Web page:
Japan also left it late before winning 1-0 but at least Asia's number one team had the excuse of hosting North Korea, a team that can frustrate the best around. The game started and ended with a familiar sight - Jong Tae Se in tears. First 'The People's Rooney' blubbed during the national anthem and then he did the same following Maya Yoshida's 94th minute winner. It was déjà vu for DPRK as Masashi Oguru did exactly the same when the two teams met in the same Saitama Stadium during qualification for the 2006 World Cup.
The first part of the night didn't belong entirely to Park Chu-young. An old Asian veteran goalgetter who goes by the name of Maksim Shatskikh showed that he can still find the net. His goal gave Uzbekistan a 1-0 win in Tajikistan in this Central Asian clash. It was a 34th international goal for the 33 year-old, not bad for a striker often accused of putting club before country.
Despite the tussles, the first games of the day had all gone pretty much how everyone would have predicted. Attention then turned to the western half of the continent and especially in the direction of Frank Rijkaard, Carlos Queiroz and Zico.
Zico has been in the Middle East for not much more than a week but was unable to prevent Iraq falling to a 2-0 home defeat at the hands of Jordan, led by former Iraqi coach Adnan Hamad. The 2007 Asian Champions face a tricky trip to Singapore with the hosts also aware that another defeat would severely dent, if not quite dash, dreams of the final stage. Zico has happy memories of China after leading Japan to the 2004 Asian Cup with a win over the hosts in Beijing but he doesn't want to go to the Middle Kingdom, on matchday three, with no points on the board.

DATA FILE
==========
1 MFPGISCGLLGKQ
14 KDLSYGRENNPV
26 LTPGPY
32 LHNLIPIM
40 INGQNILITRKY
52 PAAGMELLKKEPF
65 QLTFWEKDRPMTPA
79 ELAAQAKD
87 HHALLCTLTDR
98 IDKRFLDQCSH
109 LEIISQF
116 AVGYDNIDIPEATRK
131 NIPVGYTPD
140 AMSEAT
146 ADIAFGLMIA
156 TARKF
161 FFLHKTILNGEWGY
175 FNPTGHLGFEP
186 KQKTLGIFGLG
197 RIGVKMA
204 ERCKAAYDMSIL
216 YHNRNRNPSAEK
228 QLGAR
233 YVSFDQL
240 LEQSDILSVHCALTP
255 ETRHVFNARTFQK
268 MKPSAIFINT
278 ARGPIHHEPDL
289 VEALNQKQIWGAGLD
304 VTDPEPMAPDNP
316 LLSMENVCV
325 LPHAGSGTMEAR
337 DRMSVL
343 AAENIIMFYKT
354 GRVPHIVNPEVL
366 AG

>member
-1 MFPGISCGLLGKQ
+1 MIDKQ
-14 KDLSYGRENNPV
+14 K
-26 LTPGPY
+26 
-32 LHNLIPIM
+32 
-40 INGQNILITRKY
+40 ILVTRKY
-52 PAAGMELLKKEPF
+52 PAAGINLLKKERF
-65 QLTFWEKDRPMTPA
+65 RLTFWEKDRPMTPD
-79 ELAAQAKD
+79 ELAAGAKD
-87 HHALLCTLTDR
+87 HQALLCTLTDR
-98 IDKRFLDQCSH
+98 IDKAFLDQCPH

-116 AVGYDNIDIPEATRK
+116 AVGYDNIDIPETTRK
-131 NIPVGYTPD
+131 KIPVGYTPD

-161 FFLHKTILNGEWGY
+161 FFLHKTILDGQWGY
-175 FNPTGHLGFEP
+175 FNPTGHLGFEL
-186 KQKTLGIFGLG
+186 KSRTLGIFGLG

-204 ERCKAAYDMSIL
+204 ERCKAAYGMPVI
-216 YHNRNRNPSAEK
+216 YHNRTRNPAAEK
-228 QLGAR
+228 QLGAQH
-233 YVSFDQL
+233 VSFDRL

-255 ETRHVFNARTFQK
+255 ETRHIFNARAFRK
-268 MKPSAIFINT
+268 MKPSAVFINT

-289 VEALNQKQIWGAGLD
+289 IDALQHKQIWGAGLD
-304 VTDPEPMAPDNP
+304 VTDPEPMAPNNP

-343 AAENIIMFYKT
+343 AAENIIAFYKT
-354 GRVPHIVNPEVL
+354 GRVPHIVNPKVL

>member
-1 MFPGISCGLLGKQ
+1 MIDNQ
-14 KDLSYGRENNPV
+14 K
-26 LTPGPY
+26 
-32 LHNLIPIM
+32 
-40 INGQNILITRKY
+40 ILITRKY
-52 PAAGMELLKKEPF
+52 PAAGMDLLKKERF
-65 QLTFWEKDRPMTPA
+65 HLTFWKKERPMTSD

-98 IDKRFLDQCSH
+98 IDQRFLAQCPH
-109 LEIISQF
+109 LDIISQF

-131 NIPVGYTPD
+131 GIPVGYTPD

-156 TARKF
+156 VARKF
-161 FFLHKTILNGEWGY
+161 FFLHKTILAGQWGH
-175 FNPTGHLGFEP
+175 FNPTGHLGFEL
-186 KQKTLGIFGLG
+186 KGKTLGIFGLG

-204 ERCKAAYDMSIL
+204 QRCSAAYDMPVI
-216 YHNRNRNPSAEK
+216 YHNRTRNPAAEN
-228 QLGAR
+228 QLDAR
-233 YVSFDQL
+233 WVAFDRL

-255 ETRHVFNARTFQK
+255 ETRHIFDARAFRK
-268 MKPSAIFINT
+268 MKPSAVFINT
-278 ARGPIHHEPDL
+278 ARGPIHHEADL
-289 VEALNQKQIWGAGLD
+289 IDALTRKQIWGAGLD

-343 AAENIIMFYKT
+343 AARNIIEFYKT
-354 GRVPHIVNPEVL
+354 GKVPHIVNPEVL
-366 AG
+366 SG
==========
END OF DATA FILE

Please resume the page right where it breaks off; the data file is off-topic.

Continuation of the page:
Rijkaard took his Saudi Arabian team to Oman and won't be too upset with a goalless draw while down in Group E, Iran are top after a 3-0 win over Indonesia in Tehran. With all the headlines about Japanese and Korean players going to Europe, Osasuna's Javed Nekounam reminded fans in Tehran that he is still one of the best Asian exports around with a brace to gave Queiroz's men a slightly flattering scoreline against the team likely to finish last.
If Iran are favourites and Indonesia the opposite, then the meeting between Bahrain and Qatar in Riffa had extra weight. With free tickets for Bahrain fans, the match ended goalless with Qatar much the happier of the two. Peter Taylor's Bahrain now travel to Indonesia to the intimidating Gelora Bung Karno Stadium where they lost at the 2007 Asian Cup.
It may be too late for UAE's Srecko Katenec who saw his team lose 3-2 at home to Kuwait when only a couple of late goals added respectability to the scoreline. He was already on thin ice as his 'Kateneccio' style at January's Asian Cup resulted in no goals in three games. There are also reports of serious rifts in the camp. The Slovenian may not make it to Beirut on Tuesday and could be the first, but surely not the last, casualty of the third round.
Kuwait prepare for South Korea and Arsenal's new striker.